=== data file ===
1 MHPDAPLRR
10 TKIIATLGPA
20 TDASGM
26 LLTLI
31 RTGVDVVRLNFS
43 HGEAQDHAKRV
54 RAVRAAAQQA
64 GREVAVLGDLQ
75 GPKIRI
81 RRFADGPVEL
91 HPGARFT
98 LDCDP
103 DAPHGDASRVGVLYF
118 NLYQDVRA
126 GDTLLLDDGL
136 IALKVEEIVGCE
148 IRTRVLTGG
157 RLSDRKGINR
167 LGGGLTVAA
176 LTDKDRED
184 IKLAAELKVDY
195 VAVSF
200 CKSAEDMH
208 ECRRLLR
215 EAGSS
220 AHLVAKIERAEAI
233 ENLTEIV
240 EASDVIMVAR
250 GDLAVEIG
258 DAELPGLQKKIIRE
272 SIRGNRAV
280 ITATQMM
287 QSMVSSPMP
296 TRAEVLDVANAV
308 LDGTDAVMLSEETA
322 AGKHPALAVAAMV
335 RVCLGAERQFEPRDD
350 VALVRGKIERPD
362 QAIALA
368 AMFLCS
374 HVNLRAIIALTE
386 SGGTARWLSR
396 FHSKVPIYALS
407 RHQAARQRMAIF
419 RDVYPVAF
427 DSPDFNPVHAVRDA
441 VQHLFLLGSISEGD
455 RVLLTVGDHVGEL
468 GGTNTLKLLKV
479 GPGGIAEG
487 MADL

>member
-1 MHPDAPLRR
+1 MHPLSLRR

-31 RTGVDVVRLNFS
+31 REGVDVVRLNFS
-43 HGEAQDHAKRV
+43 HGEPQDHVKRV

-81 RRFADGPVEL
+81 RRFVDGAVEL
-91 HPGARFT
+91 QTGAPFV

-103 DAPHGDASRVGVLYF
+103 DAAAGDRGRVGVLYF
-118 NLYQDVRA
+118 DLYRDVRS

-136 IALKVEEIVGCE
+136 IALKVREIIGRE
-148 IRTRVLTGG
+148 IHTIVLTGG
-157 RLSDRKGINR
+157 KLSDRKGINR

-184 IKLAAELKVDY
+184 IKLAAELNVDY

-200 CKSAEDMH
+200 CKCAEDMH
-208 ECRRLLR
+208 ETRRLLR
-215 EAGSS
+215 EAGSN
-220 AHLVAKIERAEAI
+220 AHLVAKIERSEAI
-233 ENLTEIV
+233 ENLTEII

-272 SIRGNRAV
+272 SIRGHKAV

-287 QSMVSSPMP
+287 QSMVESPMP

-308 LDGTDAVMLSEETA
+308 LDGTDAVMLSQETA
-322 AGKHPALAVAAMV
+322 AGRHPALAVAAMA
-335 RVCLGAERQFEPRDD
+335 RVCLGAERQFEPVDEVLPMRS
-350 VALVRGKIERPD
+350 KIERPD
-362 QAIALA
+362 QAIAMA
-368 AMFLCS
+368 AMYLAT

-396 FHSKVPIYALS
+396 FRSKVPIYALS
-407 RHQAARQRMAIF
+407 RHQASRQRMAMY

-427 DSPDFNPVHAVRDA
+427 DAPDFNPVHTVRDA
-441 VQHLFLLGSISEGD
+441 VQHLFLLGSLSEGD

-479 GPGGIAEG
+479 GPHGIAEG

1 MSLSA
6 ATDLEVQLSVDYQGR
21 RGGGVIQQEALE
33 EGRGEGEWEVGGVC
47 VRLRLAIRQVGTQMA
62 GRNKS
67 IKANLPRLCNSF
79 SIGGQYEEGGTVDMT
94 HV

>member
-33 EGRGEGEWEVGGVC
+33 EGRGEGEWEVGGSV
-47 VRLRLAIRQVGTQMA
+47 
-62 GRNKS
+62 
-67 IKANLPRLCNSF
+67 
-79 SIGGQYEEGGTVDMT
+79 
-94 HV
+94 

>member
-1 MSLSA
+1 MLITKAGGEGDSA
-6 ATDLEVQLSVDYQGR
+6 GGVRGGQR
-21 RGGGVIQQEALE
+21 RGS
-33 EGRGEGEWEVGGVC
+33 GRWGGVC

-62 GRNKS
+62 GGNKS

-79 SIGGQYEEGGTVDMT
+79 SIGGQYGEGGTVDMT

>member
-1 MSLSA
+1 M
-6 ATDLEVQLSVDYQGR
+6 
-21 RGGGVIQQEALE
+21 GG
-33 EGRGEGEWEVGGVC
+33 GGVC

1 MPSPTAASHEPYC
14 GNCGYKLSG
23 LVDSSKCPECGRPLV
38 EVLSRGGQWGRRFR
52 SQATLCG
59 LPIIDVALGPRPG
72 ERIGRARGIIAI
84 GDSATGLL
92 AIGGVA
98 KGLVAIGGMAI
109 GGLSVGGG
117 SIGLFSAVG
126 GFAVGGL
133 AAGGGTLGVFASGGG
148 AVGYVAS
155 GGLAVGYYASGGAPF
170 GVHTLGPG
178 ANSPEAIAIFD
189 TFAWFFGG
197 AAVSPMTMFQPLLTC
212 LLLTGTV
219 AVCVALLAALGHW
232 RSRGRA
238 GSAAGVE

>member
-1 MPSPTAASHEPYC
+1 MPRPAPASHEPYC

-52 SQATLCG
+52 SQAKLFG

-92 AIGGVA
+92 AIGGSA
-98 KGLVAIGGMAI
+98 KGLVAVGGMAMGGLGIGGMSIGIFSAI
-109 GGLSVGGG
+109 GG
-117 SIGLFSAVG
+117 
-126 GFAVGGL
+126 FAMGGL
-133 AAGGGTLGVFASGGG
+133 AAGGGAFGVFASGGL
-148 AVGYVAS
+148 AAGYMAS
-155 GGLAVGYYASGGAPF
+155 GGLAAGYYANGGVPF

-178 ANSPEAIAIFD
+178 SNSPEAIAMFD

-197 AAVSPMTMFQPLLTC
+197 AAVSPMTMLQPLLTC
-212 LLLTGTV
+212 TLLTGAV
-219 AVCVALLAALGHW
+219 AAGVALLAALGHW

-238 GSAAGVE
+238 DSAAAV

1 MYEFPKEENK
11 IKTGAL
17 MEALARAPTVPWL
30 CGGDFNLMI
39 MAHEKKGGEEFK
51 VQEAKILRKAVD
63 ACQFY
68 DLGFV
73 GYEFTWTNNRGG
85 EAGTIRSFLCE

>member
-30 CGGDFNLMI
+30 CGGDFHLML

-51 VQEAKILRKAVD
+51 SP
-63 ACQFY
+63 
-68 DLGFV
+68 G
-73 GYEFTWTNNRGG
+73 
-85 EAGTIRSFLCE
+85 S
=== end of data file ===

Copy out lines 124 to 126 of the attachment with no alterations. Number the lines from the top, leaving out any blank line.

+47 
-62 GRNKS
+62 